On the ABC News this evening we heard the Republican leader in the US Senate declaring that Julian Assange is a "hi-tech terrorist" and should be treated as an "enemy combatant". Of course since we've been fighting a "war on terror" it's become a lot easier to say such things. But just who is Assange and his Wiki-leaks army terrorising?
Well, although new bombshells are exploding every day they seem to be entirely of the metaphorical sort, and I don't recall anyone ever being killed by a metaphor. Of couse, it's possible that amongst the material there is confidential information which might compromise the safety of, say, an intelligence operative or informer, and this would be of some concern. Australian Observer, a former senior Defence and Foreign Affairs official, strongly doubts it - the security of such contacts is much tighter than that.
It seems that the main people being terrorised are diplomats and politicians, quaking in their boots as they wait to see if that stupid thing they said or wrote will make the front page. It's always embarassing when your dirty laundry is aired and people find out you're not exactly the person they thought you were. Tiger Woods was certainly embarassed when his wholesome image was trashed by his wife trying brain him with a golf club after discovering his latest piece of infidelity. Yet while we will never see him the same way again, he might actually become a better person as a result.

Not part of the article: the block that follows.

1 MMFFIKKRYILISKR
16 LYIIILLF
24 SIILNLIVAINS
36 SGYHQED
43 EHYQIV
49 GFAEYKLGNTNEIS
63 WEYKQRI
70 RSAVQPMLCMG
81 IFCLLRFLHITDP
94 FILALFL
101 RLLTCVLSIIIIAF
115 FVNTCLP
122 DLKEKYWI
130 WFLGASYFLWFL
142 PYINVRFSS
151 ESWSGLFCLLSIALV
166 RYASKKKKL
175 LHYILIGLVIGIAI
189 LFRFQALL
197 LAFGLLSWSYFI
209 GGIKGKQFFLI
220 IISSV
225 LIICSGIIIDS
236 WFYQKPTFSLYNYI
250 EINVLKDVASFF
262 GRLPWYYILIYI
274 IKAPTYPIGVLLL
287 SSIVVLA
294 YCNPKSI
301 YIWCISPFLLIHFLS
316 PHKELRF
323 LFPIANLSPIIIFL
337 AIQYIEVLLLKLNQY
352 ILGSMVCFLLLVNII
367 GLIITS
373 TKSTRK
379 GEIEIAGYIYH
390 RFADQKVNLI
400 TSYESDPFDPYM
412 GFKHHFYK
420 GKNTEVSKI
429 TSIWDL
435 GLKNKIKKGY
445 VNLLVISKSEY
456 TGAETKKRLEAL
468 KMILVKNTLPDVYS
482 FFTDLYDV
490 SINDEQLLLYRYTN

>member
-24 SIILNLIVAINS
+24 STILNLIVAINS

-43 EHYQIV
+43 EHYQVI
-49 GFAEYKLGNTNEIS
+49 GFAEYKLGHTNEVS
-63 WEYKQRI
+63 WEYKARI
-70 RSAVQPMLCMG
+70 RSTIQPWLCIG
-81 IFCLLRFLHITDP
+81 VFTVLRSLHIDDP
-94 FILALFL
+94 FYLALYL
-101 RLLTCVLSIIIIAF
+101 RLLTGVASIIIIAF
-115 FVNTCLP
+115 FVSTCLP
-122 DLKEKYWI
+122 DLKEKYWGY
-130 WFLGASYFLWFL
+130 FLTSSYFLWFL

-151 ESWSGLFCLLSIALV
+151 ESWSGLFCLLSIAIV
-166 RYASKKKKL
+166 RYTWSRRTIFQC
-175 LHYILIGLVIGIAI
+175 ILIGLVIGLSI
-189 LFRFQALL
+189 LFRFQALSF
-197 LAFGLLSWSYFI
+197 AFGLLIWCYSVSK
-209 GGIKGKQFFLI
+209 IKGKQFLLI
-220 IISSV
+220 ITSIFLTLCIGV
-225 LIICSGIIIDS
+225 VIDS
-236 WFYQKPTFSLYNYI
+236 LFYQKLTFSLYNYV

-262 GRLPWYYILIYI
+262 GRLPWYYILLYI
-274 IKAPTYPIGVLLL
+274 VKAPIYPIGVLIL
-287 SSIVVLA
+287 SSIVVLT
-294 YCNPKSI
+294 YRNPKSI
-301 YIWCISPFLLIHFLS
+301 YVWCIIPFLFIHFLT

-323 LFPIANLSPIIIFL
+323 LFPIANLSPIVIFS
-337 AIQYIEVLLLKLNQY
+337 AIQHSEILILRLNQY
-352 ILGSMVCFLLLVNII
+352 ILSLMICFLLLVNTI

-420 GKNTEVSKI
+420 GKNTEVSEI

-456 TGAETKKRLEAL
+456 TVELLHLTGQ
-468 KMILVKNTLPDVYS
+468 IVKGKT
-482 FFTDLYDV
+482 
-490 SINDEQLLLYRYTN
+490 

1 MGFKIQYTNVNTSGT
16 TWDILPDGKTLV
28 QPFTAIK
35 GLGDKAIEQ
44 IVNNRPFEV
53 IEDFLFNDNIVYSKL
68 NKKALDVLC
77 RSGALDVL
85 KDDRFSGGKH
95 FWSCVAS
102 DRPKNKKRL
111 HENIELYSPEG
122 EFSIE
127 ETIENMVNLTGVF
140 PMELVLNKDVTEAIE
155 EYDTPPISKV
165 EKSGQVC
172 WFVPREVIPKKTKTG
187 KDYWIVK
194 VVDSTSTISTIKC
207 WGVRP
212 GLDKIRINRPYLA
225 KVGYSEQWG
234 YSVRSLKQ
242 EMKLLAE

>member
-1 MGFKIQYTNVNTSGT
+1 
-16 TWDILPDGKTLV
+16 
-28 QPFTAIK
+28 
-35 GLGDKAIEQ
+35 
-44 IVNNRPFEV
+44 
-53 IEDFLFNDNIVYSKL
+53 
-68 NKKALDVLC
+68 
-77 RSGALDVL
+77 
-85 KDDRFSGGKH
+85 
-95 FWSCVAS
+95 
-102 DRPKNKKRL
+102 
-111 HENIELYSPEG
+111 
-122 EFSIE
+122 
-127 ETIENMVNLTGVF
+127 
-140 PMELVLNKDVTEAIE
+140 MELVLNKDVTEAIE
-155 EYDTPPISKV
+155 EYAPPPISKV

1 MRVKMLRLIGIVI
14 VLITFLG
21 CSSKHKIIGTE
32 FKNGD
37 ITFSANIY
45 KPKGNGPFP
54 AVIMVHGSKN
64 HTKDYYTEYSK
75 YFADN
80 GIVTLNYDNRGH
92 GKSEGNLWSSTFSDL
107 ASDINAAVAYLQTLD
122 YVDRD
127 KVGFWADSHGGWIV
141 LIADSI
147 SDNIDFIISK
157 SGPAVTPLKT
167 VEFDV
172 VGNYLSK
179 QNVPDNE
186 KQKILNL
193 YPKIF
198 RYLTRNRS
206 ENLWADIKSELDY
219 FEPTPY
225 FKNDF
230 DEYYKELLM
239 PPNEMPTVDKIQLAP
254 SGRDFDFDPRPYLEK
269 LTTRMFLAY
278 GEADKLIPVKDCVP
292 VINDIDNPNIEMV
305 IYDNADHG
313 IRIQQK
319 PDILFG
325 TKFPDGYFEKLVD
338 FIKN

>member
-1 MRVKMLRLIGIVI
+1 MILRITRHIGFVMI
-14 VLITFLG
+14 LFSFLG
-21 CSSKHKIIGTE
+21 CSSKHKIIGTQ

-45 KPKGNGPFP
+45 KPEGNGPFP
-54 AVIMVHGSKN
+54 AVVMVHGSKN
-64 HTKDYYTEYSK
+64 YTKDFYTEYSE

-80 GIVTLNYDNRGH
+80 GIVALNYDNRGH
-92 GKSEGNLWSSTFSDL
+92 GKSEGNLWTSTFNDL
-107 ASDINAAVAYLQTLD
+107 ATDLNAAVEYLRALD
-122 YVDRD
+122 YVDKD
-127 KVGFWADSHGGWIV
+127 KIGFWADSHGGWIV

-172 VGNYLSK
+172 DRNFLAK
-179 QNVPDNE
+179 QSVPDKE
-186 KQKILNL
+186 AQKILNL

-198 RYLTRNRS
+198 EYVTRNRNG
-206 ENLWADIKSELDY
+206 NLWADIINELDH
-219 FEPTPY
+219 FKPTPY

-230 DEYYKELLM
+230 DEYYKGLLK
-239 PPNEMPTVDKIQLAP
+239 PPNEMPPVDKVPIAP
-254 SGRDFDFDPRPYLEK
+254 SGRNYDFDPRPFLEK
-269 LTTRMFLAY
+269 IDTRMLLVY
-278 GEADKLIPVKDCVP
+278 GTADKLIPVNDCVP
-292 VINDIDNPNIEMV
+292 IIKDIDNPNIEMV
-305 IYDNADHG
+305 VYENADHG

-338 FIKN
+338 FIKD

And this is the whole point. In case you haven't noticed, things haven't been going too well lately on the international relations front. The war in Afghanistan seems unwinnable, and we're pouring billions and sacrficing young lives to prop up a corrupt regime. North and South Korea are on the brink of war, as are India and Pakistan. International climate change negotiations are a farce.
If things were going well, we might be inclined to trust our governments and leave their dirty secrets alone. But this ain't working. Maybe its better to get the whole sorry mess out in the open. In the short term it will hurt. We'll lose some credibility, some money and even a little skin. Some people might lose their jobs. But perhaps in the long term it can help get some things out into the open. Jesus says:
There is nothing concealed that will not be disclosed, or hidden that will not be made known. What I tell you in the dark, speak in the daylight; what is whispered in your ear, proclaim from the roofs.
Slightly out of context, but the revealing of everything is the beginning of salvation. Perhaps once the torch is shone on the sorry mess that is international relations, we will be able to begin the heal it.